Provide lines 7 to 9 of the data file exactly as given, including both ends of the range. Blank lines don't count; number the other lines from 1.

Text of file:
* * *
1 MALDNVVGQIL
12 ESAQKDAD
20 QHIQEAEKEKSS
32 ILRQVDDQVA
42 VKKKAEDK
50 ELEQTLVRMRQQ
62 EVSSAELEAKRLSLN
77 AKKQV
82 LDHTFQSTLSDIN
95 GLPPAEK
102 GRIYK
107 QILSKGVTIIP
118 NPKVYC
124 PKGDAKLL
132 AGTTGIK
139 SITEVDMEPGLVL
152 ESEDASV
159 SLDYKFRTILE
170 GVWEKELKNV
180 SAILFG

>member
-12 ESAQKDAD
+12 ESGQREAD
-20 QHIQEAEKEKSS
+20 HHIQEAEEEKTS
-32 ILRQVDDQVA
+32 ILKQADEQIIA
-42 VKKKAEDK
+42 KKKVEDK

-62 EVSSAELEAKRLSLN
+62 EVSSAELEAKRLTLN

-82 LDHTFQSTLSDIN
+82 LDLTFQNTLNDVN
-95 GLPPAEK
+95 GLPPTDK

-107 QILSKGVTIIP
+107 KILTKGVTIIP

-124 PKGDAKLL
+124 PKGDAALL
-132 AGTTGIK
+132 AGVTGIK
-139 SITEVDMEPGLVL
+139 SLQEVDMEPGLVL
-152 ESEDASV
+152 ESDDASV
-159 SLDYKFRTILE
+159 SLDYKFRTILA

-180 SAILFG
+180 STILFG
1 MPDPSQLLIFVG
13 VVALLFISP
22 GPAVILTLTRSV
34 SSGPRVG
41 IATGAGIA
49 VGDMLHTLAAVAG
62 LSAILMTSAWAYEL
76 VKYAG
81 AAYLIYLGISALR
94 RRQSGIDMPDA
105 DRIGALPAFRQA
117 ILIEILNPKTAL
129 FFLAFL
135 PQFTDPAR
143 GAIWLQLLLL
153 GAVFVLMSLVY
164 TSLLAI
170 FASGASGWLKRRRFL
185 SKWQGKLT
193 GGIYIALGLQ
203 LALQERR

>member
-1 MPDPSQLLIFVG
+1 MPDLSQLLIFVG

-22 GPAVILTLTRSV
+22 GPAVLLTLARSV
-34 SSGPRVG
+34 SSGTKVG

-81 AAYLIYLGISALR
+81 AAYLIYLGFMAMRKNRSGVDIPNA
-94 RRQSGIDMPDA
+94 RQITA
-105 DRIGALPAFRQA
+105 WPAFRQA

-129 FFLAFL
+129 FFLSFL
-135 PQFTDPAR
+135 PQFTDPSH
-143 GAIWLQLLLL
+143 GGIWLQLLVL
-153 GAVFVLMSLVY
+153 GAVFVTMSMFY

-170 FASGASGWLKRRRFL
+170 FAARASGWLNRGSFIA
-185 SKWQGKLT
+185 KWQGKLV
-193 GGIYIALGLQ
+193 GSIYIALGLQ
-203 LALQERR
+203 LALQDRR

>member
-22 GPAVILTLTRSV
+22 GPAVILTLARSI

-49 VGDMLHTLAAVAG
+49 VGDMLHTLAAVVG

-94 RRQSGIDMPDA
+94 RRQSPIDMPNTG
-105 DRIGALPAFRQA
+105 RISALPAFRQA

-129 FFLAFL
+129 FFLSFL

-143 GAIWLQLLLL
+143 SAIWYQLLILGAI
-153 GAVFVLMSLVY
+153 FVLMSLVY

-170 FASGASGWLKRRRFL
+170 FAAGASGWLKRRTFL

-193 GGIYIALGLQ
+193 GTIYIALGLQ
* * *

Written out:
62 EVSSAELEAKRLSLN
77 AKKQV
82 LDHTFQSTLSDIN